An Important Report for Your Information
Unlike any other time in recent history, the opportunity now exists to educate all students in ways that increase and enhance their personal self-knowledge, their history, their requisite skills, and the knowledge and understanding essential for academic and life success. These imperatives are especially critical for Black students.
The history of education for Black students, particularly prior to Brown v. Board of Education, is neither often discussed nor well known, despite how uniquely valuable it was for those students. Even during the Jim Crow era when Black people struggled for freedom and equality, an exemplary education was given to Black students by Black teachers and principals even with poor facilities and out-of-date materials. In her book, Their Highest Potential, Dr. Vanessa Siddle Walker documents teaching excellence at Caswell High School in Caswell, North Carolina where Black students thrived when exposed to high quality teaching and learning.
Today, the COVID-19 pandemic has had a deleterious impact on the quality of education that Black children and youth have or have not received. Unfortunately, too many of these same students have not experienced the fruits of a quality education even before COVID-19.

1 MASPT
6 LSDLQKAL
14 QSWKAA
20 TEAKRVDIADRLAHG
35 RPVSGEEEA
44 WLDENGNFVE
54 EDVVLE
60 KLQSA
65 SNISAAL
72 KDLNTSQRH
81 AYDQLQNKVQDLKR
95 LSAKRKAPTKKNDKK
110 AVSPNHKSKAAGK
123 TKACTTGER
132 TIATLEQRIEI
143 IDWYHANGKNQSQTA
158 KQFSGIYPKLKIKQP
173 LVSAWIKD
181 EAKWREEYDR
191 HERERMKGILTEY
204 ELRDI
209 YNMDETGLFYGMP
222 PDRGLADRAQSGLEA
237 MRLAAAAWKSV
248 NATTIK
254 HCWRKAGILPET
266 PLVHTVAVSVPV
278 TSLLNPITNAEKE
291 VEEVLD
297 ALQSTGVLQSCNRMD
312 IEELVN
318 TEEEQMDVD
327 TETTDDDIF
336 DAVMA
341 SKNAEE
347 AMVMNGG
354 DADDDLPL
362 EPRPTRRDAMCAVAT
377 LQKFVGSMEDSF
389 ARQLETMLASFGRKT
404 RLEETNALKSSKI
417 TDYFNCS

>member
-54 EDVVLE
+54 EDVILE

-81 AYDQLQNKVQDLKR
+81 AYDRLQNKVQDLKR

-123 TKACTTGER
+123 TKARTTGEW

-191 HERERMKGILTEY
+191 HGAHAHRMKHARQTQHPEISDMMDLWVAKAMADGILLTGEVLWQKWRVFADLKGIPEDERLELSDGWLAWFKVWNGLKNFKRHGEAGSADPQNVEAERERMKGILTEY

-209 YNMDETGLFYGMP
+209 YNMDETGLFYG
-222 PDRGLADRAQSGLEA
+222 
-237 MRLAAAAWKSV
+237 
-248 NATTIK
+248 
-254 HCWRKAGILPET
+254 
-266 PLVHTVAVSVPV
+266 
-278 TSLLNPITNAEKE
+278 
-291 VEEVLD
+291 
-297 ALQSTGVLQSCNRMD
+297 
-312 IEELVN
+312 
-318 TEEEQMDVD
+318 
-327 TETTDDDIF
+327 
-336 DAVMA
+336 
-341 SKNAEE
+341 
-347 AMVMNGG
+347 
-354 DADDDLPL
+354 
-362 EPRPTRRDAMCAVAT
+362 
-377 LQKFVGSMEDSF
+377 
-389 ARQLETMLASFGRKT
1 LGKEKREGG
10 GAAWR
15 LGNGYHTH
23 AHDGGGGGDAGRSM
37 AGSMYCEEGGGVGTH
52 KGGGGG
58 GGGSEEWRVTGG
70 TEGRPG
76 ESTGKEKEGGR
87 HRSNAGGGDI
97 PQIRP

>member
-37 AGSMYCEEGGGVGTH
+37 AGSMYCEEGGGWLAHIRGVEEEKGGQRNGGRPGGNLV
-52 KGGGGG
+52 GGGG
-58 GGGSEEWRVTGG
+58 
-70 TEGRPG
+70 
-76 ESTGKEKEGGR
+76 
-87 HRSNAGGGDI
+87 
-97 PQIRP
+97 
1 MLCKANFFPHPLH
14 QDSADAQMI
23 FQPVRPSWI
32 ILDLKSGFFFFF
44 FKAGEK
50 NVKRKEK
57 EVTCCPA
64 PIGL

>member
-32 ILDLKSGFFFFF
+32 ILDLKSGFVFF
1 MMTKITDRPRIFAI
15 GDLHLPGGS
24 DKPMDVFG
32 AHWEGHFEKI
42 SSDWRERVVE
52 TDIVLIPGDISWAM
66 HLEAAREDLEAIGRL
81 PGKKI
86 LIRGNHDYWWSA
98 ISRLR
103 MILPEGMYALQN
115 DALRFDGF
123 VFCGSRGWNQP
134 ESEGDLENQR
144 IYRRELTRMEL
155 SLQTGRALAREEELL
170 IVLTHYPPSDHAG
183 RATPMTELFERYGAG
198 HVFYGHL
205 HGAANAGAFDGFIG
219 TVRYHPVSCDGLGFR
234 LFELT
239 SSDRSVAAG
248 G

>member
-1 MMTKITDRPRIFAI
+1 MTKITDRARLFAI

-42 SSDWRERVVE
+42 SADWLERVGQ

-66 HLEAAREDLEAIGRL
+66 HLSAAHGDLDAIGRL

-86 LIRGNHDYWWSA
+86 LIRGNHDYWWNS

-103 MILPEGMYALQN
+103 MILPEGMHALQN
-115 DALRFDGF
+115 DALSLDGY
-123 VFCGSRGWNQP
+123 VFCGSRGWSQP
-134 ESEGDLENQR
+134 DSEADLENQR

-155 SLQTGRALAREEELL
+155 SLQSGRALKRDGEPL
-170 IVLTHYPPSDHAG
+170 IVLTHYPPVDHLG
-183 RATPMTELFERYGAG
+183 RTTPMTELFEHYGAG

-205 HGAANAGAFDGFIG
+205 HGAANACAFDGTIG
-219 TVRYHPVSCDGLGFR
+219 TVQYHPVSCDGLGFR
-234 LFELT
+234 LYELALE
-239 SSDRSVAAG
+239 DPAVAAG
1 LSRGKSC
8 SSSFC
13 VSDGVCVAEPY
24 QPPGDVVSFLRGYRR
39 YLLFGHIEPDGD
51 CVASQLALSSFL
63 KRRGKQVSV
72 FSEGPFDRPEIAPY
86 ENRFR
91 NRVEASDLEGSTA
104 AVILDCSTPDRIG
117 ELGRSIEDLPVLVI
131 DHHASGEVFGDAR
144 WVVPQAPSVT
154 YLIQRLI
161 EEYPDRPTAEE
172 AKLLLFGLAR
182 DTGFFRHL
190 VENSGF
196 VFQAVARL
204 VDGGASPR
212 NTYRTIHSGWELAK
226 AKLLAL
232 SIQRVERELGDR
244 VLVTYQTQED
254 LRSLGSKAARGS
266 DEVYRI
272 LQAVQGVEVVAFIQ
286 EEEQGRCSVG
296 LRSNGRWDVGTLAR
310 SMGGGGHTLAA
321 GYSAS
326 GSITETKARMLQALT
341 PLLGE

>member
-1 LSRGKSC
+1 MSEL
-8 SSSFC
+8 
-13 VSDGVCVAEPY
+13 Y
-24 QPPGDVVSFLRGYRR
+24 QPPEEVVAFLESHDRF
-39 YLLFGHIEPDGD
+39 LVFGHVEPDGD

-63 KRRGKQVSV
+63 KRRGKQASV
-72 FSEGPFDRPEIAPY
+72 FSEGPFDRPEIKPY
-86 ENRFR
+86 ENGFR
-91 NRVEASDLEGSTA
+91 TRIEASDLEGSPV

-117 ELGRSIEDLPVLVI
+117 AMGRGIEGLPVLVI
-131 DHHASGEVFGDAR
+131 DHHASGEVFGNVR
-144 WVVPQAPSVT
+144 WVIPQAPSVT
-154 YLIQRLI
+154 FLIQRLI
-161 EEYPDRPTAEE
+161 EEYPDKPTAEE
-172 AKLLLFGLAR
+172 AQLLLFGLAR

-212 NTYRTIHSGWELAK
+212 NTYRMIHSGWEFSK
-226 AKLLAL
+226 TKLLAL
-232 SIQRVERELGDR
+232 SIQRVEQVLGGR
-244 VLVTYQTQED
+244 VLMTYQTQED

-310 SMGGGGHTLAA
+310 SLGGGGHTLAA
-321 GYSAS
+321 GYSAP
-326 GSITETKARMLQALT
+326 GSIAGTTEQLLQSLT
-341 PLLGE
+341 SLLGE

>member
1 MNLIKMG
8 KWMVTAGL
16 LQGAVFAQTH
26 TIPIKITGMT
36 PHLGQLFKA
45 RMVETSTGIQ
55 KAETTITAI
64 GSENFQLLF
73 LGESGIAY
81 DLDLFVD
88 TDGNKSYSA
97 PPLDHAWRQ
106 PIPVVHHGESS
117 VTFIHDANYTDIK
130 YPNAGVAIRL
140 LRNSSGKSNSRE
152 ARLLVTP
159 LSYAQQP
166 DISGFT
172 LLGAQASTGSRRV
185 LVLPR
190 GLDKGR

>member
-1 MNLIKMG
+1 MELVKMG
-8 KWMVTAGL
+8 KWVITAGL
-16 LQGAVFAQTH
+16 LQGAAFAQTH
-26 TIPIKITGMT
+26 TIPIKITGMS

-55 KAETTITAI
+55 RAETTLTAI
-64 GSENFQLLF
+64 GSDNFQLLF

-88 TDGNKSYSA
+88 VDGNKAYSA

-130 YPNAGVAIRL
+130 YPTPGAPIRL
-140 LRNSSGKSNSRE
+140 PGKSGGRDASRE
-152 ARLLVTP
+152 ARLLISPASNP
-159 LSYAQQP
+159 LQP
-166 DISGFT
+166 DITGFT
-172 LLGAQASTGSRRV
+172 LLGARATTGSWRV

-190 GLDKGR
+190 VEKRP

Recently an important report was made public, entitled Black Education in the Wake of COVID 19 and Systemic Racism- Toward a Theory of Change and Action. The report, created by the Black Education Research Collaborative at Teachers College, Columbia University under the leadership of Dr. Sonya Douglass Horsford, was guided by two essential questions: (1) What is the impact of COVID-19 on the education of Black children and youth in the United States? (2) How should educators and community leaders respond to calls for change and action? COSEBOC is honored to support the circulation of this important document and the included recommendations.
I encourage you to read, discuss, and share it widely with your networks. In closing, I leave you with this essential question: if it was possible for Black children and youth to experience educational success during the pandemic known as Jim Crow, then why shouldn’t the same hold true in this time of COVID-19 and beyond?